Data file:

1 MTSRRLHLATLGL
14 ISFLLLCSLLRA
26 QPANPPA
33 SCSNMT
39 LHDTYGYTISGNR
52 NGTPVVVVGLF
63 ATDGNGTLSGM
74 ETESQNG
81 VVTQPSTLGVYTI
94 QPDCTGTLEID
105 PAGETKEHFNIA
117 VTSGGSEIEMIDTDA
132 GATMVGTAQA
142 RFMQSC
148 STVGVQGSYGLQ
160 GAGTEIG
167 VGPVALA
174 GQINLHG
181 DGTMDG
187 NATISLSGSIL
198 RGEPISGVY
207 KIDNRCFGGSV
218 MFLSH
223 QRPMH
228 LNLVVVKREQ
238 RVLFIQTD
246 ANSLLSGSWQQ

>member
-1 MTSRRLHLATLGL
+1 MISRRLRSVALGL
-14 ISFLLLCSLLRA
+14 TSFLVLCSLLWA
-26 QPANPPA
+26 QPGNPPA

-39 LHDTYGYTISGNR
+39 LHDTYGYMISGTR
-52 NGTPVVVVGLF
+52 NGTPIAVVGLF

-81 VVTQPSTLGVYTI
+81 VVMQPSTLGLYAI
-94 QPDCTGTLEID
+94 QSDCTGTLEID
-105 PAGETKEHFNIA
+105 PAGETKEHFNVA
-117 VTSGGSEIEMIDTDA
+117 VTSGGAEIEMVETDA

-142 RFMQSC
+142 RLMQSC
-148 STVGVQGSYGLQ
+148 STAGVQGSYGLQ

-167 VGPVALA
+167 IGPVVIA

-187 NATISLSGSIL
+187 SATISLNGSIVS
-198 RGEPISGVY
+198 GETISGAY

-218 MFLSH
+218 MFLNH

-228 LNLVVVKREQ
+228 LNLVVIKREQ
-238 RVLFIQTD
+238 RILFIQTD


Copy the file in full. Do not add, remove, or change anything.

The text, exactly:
1 MTSRRLHLATLGL
14 ISFLLLCSLLRA
26 QPANPPA
33 SCSNMT
39 LHDTYGYTISGNR
52 NGTPVVVVGLF
63 ATDGNGTLSGM
74 ETESQNG
81 VVTQPSTLGVYTI
94 QPDCTGTLEID
105 PAGETKEHFNIA
117 VTSGGSEIEMIDTDA
132 GATMVGTAQA
142 RFMQSC
148 STVGVQGSYGLQ
160 GAGTEIG
167 VGPVALA
174 GQINLHG
181 DGTMDG
187 NATISLSGSIL
198 RGEPISGVY
207 KIDNRCFGGSV
218 MFLSH
223 QRPMH
228 LNLVVVKREQ
238 RVLFIQTD
246 ANSLLSGSWQQ

>member
-1 MTSRRLHLATLGL
+1 MISRRLRSVALGL
-14 ISFLLLCSLLRA
+14 TSFLVLCSLLWA
-26 QPANPPA
+26 QPGNPPA

-39 LHDTYGYTISGNR
+39 LHDTYGYMISGTR
-52 NGTPVVVVGLF
+52 NGTPIAVVGLF

-81 VVTQPSTLGVYTI
+81 VVMQPSTLGLYAI
-94 QPDCTGTLEID
+94 QSDCTGTLEID
-105 PAGETKEHFNIA
+105 PAGETKEHFNVA
-117 VTSGGSEIEMIDTDA
+117 VTSGGAEIEMVETDA

-142 RFMQSC
+142 RLMQSC
-148 STVGVQGSYGLQ
+148 STAGVQGSYGLQ

-167 VGPVALA
+167 IGPVVIA

-187 NATISLSGSIL
+187 SATISLNGSIVS
-198 RGEPISGVY
+198 GETISGAY

-218 MFLSH
+218 MFLNH

-228 LNLVVVKREQ
+228 LNLVVIKREQ
-238 RVLFIQTD
+238 RILFIQTD